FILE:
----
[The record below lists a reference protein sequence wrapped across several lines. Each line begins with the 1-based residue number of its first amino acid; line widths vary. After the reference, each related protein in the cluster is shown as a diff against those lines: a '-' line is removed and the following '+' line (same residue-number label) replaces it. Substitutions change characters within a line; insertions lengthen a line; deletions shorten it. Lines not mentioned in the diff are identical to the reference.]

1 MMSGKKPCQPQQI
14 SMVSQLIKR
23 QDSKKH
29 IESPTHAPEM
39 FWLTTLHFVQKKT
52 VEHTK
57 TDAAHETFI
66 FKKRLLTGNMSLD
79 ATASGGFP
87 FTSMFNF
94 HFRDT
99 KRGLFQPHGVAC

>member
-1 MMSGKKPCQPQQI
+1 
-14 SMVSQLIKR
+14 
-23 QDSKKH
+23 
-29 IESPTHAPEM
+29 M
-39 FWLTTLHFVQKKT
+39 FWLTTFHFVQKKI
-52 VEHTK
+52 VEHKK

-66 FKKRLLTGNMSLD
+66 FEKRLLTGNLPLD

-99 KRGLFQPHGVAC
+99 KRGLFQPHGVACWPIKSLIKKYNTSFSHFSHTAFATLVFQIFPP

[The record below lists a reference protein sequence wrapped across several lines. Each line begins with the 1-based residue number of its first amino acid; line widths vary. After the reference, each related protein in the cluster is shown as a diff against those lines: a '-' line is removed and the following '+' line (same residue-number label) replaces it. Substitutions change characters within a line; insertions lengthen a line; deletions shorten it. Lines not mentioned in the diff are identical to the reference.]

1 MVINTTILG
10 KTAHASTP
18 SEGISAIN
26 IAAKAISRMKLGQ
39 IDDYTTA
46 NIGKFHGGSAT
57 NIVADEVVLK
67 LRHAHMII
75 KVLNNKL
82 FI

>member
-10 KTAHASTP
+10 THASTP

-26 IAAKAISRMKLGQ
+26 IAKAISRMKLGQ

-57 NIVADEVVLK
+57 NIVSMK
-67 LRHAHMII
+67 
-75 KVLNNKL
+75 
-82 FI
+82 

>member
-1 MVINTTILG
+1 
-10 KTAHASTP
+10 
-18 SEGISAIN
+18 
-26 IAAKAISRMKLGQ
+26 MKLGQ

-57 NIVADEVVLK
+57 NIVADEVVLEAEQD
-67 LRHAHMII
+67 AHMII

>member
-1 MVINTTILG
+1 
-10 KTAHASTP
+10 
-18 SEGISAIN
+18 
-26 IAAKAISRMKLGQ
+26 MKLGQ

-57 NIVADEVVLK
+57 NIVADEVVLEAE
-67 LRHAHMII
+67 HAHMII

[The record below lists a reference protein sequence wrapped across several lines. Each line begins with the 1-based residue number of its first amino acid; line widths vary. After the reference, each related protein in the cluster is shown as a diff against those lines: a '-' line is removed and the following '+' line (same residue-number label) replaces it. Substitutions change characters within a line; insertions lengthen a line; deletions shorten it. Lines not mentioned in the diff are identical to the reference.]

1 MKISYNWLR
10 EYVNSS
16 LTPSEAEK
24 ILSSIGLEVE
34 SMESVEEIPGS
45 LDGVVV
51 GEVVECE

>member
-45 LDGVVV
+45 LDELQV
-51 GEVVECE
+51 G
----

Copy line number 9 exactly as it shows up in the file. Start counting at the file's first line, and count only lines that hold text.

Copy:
66 FKKRLLTGNMSLD